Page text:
SAU CFDD
Jan 122011
 

Sisters of Humility Caridad Inda, left and Cathleen Real, right, pose with Tanya, a Salvadoran, during the Sisters’ visit to El Salvador last month. Tanya, a 17-year-old high school student, is part of a leadership program for girls learning their rights as women and expressing themselves through drumming and dance. She and other girls in the program performed for the Sisters and other visitors to El Salvador. Tanya lives in a rural village with her mother and five siblings and cousins. The only income the mother has is from selling fruit on weekends. She is often in debt because she has to borrow money to buy the fruit she sells. Tanya helps her mother sell the fruit.

(Editor’s note: Two members of the Congregation of the Humility of Mary in Davenport traveled to El Salvador recently to commemorate the 30th anniversary of the murders of four American churchwomen. Humility Sisters Caridad Inda and Cathleen Real share their reflections from their Nov. 29-Dec. 6 trip.)

Sr. Caridad IndaHow to encompass the reality of poverty, martyrdom, self-confidence, hope, danger, love? All of these were present in our recent delegation to El Salvador to honor a country’s attempt to survive in a hostile environment. By what design should one of the prophets of our time be born in El Salvador and raised to the pinnacle of the hierarchical Catholic Church in that country’s time of greatest need? Why did martyrs seed this little country with their blood in our day? What is the message, the sign of the times, being offered to us?

From a Church perspective, it is clear that the laity has had a prominent role in the development of the Salvadoran reality. The fearless and tireless work of women like Madre Guadalupe and the numberless women who continue to struggle to make it possible for their families to survive provides a framework for us to see and admire. It is also clear that the gifts of conversion, prophecy and martyrdom were lavished on the head of the Salvadoran Church, Archbishop Oscar Romero, and for three years illumined its path.

The mind and heart of the participants were touched and moved by the variety of experiences and the deafening reality of the needs of a people in danger of extinction should a court decision favor the demands of a foreign mining company. One looks with awe at the ultramodern shopping center in San Salvador and at the surrounding shacks. The area is so small that the contrast is utterly stark, no space for nuances.

Another world is indeed possible and we can see the seeds of it, beginnings, the ideals expressed: the Church of the Poor and the other Church; the heavy, complicated legislative structures and the humanizing rules and demands of the women’s cooperatives; the “nine-to-five” jobs and the drum corps of young dancers who are learning that they have rights; the attempts to hide the reality of a cruel war and the indomitable spirit to honor the memory of the dead; two worlds indeed! And the question to the visitor contains the hints of an answer: how are the Salvadorans being the future they desire?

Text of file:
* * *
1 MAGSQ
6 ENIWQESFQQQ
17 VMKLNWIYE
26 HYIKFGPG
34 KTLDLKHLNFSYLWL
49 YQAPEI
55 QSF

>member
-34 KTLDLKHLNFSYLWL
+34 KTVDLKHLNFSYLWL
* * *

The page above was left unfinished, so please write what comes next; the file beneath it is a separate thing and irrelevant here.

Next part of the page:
Sr. Cathleen RealSister Caridad and I went on an incredible trip to El Salvador this fall. The country suffered a terror-filled civil war from 1989 to 1992 when a peace accord was signed between the military and the revolutionary soldiers. It was difficult to hear the stories of death squads, murders, torture and disappearances. Although the war ended 18 years ago, each family in the country still has wounds from having relatives and friends who were killed or disappeared. A Wall of Memory and Truth lists the names of more than 30,000 civilians who were killed or disappeared during the civil war.

The timing of our trip was to commemorate the 30th anniversary of the rape and murder of the four churchwomen, Ita, Maureen, Dorothy and Jean. The Dec. 2 anniversary Mass on the site where the bodies were found was very moving. Other martyrs during the civil war we remembered were Archbishop Oscar Romero and the six Jesuits and their housekeeper and her daughter. We stood on the site of the altar where Archbishop Romero was shot while saying Mass and saw the museum with items from the Jesuits and the two women on the University of Central America campus. It was a sobering experience.

For me the theme of the pilgrimage was hope. In a way, it’s amazing that life goes on after all the terror the people of El Salvador experienced. The focus was on Salvadoran women because of the repression they endure. And yet we heard from women recently elected to their village council, women legislators working on laws protecting women, women who’ve started a cattle cooperative, and high school students learning how to protect themselves from unwanted sexual advances and to give one another support. While my theme was hope, it is a hope for the future, not something already achieved. There is so much poverty and street crime that the future is still uncertain.

The hymn we sang recently at Mass, “O Christ, Be Our Light,” spoke to me about the country and its people. I left the country needing to hope, yet fearful for the future. The SHARE Foundation which organized the trip works to improve the lives of the people, to empower them so that they can take control of their own lives, their own country. The martyrs we commemorated lived with the people, shared their suffering. Their lives and sacrifices will be a beacon for the people as they struggle for food and shelter and for the peace that has eluded them these many years.

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